Hard to believe it's been three years since then. When the sixth of March came around this year I knew I had to do something good. I had just completed my GDC presentation with my good friend and colleague deathGlitch about our work in Rigging Tech Art at Bungie. It took a lot of late nights and weekends to prepare for over the past six months.
Game Developers Conference 2015
This session goes into detail on the Rigging and Tech Art work necessary for bringing all of the animated objects to life in Bungie's Destiny. Destiny is a large scope game, requiring many assets to be rigged and animated including characters, players, combatants, cinematics, vehicles, weapons, and props. Read more...
With free time back on my horizon I went for it headlong. I implemented affine transformation fractals in Unity 3D C# on my laptop in the hotel room. It was the morning of 3/06/2015, the day after the GDC show in San Francisco. I got it up and running before checking out of the hotel later that morning and continued to tweak it on the plane ride back to Seattle.
Seen here is the Sierpinski triangle. These are some of the initial results I got in Unity...
The technique I used was simple, but effective. It was inspired by this excellent book. I'll break down how my implementation works in greater detail in a future post.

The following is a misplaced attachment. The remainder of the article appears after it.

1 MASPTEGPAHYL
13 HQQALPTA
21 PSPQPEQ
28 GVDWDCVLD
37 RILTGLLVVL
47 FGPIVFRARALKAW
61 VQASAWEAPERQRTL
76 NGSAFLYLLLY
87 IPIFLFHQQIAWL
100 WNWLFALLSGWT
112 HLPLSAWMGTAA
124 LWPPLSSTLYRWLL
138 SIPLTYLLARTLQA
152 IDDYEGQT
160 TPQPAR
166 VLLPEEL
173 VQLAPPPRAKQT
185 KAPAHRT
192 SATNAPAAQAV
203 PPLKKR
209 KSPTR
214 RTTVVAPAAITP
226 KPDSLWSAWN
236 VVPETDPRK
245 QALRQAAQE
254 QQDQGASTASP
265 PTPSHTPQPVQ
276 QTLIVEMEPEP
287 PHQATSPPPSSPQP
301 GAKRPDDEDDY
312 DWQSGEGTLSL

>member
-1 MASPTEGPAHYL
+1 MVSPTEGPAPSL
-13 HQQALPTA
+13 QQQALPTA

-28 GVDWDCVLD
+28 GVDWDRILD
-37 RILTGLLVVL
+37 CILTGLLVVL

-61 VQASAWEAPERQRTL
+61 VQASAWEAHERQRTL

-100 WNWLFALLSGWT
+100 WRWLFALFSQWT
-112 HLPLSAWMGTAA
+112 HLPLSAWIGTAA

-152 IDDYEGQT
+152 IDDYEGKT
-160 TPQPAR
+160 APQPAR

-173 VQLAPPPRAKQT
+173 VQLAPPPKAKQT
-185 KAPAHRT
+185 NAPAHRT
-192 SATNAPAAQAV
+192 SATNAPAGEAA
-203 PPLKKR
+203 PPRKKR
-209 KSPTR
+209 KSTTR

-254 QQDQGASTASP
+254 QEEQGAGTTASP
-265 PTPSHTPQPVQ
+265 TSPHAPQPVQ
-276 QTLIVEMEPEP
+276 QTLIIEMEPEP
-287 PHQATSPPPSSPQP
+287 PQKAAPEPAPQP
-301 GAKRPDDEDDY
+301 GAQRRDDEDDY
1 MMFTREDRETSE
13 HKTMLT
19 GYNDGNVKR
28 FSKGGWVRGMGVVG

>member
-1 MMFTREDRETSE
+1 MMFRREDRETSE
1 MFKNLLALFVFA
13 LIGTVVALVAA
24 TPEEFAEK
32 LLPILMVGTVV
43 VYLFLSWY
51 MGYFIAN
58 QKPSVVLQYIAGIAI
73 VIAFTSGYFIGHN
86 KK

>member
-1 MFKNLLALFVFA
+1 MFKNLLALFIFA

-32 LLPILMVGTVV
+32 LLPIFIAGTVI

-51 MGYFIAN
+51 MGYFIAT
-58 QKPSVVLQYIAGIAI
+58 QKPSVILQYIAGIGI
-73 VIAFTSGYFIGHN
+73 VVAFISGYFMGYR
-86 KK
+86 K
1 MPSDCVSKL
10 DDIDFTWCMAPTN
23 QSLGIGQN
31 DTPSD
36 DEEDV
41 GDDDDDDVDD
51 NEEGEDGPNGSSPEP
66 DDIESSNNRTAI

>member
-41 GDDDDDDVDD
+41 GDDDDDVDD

Computer Explorations of Fractals, Chaos, Complex Systems, and Adaptation
"Simulation," writes Gary Flake in his preface, "becomes a form of experimentation in a universe of theories. The primary purpose of this book is to celebrate this fact."In this book, Gary William Flake develops in depth the simple idea that recurrent rules can produce rich and complicated behaviors. Distinguishing "agents" (e.g., molecules, cells, animals, and species) from their interactions (e.g., chemical reactions, immune system responses, sexual reproduction, and evolution), Flake argues that it is the computational properties of interactions that account for much of what we think of as "beautiful" and "interesting." From this basic thesis, Flake explores what he considers to be today's four most interesting computational topics: fractals, chaos, complex systems, and adaptation.
I cranked up the iterations high enough to melt my computer. There are over a million individual tetrahedrons in the 10th iteration.
Unity held up pretty well considering that each tetrahedron is its own GameObject with Animator component and all. I could get a lot more on screen at higher frame rates with a few obvious optimizations.
Before long I was greeted by the sign of success shown below. This is the only way to end a good session.